Luteolin for the Treatment of People With Schizophrenia
Luteolin is a natural product found in foods such as celery, green pepper, parsley, and chamomile tea. It has been found to have anti-cancer, anti-oxidant, and anti-inflammatory properties. The purpose of this study is to determine if luteolin helps improve symptoms of schizophrenia.
- Either male or female of any race
- Age is 18-60 years old
- Meets DSM-5 criteria for schizophrenia or schizoaffective disorder
- Positive and Negative Syndrome Scale (PANSS) total score of 75 or more OR a Clinical Global Impression severity of illness item score of 4 or more
- Clinically stable
- Treated with the same antipsychotic for at least 60 days and have received a constant therapeutic dose for at least 30 days prior to study entry
- Able to participate in the informed consent process and provide voluntary informed consent
- Meets DSM-5 criteria for alcohol or substance misuse (except caffeine and nicotine) within the last 6 months; or a positive baseline urine drug screen. Participants who meet DSM-5 criteria for marijuana misuse - mild will be included in the study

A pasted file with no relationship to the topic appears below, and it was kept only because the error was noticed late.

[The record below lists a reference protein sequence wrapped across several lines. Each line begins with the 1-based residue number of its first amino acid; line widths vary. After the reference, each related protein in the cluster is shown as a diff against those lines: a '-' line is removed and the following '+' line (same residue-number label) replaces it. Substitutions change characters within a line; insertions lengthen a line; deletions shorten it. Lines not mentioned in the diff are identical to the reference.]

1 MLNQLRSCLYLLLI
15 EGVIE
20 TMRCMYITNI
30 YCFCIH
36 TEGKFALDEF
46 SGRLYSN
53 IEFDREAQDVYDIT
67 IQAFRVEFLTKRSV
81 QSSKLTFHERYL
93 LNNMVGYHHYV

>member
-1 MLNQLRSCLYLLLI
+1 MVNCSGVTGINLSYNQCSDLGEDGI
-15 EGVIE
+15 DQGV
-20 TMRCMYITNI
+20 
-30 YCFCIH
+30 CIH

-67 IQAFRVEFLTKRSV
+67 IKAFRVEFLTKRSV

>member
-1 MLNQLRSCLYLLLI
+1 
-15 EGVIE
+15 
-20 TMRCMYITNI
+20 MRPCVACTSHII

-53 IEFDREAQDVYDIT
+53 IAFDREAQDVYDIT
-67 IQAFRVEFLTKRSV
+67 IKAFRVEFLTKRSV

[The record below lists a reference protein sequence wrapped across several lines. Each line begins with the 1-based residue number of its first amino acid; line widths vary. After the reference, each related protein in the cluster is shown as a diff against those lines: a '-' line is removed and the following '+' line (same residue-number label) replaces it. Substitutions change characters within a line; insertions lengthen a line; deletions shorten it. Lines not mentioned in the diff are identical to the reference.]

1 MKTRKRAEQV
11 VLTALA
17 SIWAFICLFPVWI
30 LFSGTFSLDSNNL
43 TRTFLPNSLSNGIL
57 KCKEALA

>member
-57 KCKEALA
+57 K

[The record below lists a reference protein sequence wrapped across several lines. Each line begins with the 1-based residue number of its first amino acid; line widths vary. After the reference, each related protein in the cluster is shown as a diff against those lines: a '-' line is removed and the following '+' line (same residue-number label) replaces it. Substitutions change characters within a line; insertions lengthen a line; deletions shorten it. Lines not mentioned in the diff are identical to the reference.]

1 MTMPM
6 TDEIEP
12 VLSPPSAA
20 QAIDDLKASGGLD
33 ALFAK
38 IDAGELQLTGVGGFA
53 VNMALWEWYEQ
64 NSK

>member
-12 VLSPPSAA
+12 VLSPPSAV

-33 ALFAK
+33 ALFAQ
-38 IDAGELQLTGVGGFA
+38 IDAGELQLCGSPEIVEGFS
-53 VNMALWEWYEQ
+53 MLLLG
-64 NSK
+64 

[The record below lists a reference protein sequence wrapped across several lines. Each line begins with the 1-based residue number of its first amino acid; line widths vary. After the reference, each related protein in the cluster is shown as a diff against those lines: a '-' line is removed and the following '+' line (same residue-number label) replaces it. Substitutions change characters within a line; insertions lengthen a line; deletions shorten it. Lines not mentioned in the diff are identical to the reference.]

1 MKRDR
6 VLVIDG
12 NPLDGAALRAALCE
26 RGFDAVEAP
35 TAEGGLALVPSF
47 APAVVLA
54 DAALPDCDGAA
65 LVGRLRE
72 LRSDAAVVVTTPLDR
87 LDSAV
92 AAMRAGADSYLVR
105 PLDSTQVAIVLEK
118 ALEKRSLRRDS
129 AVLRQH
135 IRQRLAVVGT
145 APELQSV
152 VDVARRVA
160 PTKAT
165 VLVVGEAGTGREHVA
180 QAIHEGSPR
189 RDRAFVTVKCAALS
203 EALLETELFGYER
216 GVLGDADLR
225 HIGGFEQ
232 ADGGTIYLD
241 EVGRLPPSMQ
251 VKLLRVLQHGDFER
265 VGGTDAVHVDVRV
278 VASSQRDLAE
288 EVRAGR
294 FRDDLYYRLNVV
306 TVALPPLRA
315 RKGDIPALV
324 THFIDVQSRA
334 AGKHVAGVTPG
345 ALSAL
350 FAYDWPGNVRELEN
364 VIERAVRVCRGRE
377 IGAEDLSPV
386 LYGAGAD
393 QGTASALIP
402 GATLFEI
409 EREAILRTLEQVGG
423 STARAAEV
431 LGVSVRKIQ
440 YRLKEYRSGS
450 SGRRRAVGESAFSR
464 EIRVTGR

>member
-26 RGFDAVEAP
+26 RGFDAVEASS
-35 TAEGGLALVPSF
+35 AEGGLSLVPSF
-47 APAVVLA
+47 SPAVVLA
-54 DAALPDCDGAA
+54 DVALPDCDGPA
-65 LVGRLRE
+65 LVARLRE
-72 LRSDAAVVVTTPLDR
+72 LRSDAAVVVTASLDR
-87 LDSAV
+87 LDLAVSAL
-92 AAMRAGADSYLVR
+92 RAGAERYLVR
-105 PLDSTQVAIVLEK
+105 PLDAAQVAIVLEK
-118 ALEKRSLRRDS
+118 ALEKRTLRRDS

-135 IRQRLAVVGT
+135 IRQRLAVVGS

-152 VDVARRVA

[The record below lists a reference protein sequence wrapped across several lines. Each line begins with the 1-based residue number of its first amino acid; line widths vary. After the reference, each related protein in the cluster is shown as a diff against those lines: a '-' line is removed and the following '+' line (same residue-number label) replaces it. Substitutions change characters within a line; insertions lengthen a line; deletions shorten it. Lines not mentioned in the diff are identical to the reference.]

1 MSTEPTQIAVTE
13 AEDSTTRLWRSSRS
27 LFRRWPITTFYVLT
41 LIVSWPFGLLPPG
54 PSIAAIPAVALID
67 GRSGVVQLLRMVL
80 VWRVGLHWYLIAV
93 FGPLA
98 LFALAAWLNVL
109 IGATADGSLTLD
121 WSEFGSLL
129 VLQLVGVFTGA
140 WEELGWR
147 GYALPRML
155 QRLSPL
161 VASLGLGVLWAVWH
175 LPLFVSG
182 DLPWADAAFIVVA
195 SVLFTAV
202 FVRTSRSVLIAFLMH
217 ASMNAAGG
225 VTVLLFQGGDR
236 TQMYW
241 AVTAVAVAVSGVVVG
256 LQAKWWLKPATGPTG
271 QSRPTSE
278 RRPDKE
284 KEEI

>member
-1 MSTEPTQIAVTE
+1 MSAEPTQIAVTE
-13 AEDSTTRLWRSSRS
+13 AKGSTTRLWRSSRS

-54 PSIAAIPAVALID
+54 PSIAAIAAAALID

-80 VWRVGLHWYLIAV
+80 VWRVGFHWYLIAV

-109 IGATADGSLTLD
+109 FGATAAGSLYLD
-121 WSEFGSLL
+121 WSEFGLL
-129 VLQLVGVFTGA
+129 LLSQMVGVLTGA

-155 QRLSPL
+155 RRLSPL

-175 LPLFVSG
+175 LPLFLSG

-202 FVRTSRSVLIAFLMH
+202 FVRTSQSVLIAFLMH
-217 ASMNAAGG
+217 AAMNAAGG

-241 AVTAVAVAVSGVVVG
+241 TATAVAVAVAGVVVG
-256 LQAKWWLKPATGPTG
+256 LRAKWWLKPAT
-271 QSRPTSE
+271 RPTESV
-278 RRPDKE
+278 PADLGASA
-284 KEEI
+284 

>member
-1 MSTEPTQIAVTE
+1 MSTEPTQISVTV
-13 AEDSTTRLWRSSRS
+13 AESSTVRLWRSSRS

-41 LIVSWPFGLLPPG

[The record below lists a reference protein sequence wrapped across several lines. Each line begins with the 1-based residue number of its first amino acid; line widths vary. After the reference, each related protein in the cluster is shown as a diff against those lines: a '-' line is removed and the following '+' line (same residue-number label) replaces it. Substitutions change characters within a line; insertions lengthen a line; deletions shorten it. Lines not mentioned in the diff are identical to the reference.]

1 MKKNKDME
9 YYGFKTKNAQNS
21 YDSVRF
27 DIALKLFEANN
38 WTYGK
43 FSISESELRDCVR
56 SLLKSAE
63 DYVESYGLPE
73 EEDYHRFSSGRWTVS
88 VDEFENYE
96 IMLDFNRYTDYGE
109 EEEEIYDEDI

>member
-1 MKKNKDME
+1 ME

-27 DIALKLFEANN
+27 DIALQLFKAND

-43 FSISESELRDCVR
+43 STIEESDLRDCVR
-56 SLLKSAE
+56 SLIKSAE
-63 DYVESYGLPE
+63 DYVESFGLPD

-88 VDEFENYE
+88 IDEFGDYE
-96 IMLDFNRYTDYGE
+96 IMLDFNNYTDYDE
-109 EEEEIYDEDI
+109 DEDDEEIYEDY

- A current infection, including HIV and Hepatitis C; or an organic brain disorder or medical condition, whose pathology or treatment could alter the presentation or treatment of schizophrenia or significantly increase the risk associated with the proposed treatment protocol
- Currently taking immunosuppressive medications (e.g. oral scheduled corticosteroids, chemotherapy or transplantation or HIV/AIDs associated drugs); or anti-inflammatory medications, including NSAIDs (e.g. ibuprofen, celecoxib, or naproxen) or aspirin > 81 mg on a daily basis. The use of PRN anti-inflammatory agents will be allowed.
- Female participants who are pregnant or nursing